This high-grade spindle neoplasm was composed of cells with marked nuclear pleomorphism. The tumor cells had a storiform growth pattern. Immunohistochemical markers for glioma (glial fibrillary acidic protein [GFAP]; S100), meningioma (epithelial membrane antigen [EMA]), solitary fibrous tumor (CD34), hemangiopericytoma (CD34; BCL-2), angiosarcoma (CD31; CD34), muscle tumors (desmin; smooth muscle actin [SMA]), carcinoma (cytokeratin CAM 5.2; EMA), and melanoma (HMB45; MART1/MelanA; S100) were negative in the neoplastic cells. The tumor had significant necrosis. The mitotic index was 20 mitoses per 10 high-power fields (viewed at 400 xs), and the Ki-67 nuclear labeling index was 35%.
In summary, we present a 68-year-old patient who presented with an intraventricular mass which upon resection was morphologically and immunohistochemically consistent with undifferentiated pleomorphic sarcoma. This neoplasm is a diagnosis of exclusion; it may be diagnosed when the histology is that of a malignant spindle cell neoplasm, and evaluation with immunohistochemistry does not reveal findings diagnostic for other sarcomas, carcinomas, or malignant melanoma.
The common differential diagnosis for intraventricular lesions in adults includes choroid plexus papilloma or carcinoma, ependymoma, central neurocytoma, subependymal giant cell astrocytoma, lymphoma, meningioma, and glioblastoma. Hamlat et al., presented 49 reported intracranial pleomorphic sarcomas . They found that UPS may occur at any age and with no sex predominance. Their average patient age was 38 years--although 26% of cases occur among children. The majority of the tumors were supratentorial, with the most frequent sites being in the frontal and temporal lobes. Intraventricular undifferentiated pleomorphic sarcoma is an extremely rare lesion reported only twice in the literature to date.
Surgery alone results in poor survival rates and poor local control. It would, therefore, seem logical that adjuvant radiotherapy would demonstrate a survival benefit; however, the optimal dose has not yet been proven. Even with aggressive chemotherapy and radiation, median survival was only 27 months due to local progression with occasional metastasis and cerebrospinal fluid dissemination according to Hamlat et al.’s series . Doxorubicin and ifosfamide have been used in the treatment of intracranial UPS due to their activity against soft tissue sarcomas as reported by Akimoto et al . Ham et al., reviewed the use of a high-dose methotrexate-based regimen in 17 cases of bone UPS, and they found that it dropped the recurrence/metastasis rate from occurring at an average of 17 months to no recurrence during an average follow-up period of 10 years. Although primary bone UPS is highly responsive to this protocol combined with resection, there has been no report discussing the usefulness in primary intracranial UPS . Unfortunately, treatment modality has not impacted overall survival rates which remain poor, between 7.2 and 27 months.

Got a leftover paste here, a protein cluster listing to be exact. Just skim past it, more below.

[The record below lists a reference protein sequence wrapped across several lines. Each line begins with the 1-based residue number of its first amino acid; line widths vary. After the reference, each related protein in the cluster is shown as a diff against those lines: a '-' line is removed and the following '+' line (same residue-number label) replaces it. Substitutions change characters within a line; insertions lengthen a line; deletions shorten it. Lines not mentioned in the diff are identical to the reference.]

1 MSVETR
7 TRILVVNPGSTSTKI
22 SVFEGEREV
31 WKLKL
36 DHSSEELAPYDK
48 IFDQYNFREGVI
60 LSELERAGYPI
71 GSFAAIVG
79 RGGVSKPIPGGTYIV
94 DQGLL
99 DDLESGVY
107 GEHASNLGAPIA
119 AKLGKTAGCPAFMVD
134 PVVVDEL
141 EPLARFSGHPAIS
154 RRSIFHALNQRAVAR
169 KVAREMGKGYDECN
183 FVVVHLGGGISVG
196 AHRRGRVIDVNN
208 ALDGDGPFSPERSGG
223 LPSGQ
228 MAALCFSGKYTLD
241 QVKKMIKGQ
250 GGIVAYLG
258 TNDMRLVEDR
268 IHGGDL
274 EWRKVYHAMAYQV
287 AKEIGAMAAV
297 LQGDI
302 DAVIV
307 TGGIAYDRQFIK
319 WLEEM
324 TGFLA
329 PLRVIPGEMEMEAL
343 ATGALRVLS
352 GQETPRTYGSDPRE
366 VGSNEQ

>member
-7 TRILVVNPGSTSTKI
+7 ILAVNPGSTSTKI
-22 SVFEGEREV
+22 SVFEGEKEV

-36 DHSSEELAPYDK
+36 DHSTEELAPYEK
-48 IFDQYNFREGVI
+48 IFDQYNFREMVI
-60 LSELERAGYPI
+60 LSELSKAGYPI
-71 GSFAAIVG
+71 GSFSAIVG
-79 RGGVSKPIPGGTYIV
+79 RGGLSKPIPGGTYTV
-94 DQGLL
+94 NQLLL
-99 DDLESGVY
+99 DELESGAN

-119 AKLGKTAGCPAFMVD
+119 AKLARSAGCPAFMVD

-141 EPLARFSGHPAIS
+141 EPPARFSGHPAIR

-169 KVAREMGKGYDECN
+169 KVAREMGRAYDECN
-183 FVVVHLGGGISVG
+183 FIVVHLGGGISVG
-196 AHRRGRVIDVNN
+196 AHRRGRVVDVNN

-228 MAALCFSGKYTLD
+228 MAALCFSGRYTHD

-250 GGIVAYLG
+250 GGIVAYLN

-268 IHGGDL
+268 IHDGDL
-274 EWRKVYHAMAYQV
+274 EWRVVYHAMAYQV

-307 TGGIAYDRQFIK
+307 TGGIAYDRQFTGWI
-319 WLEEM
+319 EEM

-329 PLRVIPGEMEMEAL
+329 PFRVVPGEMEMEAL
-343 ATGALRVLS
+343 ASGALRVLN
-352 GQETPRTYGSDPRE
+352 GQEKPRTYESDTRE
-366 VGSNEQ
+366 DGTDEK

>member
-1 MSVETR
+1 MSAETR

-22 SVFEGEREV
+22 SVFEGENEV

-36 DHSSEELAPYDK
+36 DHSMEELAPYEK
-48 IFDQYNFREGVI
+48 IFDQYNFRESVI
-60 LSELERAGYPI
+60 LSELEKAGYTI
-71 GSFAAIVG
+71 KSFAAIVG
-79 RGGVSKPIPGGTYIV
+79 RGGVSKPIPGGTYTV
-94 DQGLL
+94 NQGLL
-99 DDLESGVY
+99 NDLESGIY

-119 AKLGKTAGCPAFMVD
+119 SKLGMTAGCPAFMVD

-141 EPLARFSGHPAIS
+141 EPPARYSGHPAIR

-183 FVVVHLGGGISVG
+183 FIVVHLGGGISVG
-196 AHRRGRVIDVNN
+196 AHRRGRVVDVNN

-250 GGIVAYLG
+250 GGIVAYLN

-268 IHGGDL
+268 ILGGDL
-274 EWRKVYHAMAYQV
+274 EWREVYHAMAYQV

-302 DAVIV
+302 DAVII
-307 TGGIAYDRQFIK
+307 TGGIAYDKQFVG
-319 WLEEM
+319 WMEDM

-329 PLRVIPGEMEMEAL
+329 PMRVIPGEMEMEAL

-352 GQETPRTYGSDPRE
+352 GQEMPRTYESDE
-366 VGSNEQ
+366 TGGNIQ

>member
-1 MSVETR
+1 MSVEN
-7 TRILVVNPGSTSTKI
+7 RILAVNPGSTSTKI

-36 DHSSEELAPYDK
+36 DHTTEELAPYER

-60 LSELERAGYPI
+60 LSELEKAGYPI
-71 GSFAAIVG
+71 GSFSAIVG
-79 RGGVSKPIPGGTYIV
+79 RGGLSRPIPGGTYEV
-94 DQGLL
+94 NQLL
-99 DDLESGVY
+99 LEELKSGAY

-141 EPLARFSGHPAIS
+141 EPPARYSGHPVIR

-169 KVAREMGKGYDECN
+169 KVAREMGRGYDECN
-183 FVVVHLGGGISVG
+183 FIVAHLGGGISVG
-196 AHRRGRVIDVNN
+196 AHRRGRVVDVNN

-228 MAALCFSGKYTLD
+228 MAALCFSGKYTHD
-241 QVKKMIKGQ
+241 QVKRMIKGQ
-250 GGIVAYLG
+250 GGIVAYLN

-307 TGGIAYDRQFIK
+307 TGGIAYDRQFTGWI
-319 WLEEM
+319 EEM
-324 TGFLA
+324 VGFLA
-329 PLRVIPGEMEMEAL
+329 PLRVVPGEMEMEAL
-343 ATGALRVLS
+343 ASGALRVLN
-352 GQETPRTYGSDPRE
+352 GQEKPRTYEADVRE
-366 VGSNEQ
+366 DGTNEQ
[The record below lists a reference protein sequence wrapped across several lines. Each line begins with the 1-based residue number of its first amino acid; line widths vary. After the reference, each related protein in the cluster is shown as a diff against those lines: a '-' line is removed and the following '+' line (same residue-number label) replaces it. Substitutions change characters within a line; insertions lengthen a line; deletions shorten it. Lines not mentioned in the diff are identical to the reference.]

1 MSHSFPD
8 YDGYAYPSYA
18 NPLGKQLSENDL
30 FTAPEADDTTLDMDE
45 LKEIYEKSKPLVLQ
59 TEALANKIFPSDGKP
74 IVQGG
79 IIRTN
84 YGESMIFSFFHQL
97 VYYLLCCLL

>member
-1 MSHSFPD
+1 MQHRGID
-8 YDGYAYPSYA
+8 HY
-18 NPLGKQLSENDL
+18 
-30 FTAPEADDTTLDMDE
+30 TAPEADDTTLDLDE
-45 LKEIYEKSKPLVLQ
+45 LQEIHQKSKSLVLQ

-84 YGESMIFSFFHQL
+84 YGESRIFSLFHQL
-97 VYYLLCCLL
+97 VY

In conclusion, undifferentiated pleomorphic sarcomas are uncommon, and those arising from the cerebral ventricles are especially rare. Here, we present a case of primary undifferentiated pleomorphic sarcoma of the cerebral ventricle in a 68-year-old woman. This tumor type should be differentiated from choroid plexus papilloma or carcinoma, ependymoma, central neurocytoma, subependymal giant cell astrocytoma, lymphoma, meningioma, and glioblastoma. Extensive tumor sampling, careful microscopic examination, and immunohistochemical staining may aid in a diagnosis of intraventricular primary undifferentiated pleomorphic sarcoma. This case highlights the need for further investigation of these rare-but-aggressive and deadly intraventricular lesions and stresses the importance of further research in this area. Further studies are required to investigate the optimal radiation dose and the use of chemotherapeutic regimens such as high-dose methotrexate.
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Intraventricular Undifferentiated Pleomorphic Sarcoma: A Case Report
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Cite this article as:
Sieg E P, Stepanyan H, Payne R A, et al. (November 14, 2016) Intraventricular Undifferentiated Pleomorphic Sarcoma: A Case Report. Cureus 8(11): e876. doi:10.7759/cureus.876
Received by Cureus: May 05, 2016
Peer review began: May 06, 2016
Peer review concluded: October 31, 2016
Published: November 14, 2016
© Copyright 2016
Sieg et al. This is an open access article distributed under the terms of the Creative Commons Attribution License CC-BY 3.0., which permits unrestricted use, distribution, and reproduction in any medium, provided the original author and source are credited.
This is an open access article distributed under the terms of the Creative Commons Attribution License, which permits unrestricted use, distribution, and reproduction in any medium, provided the original author and source are credited.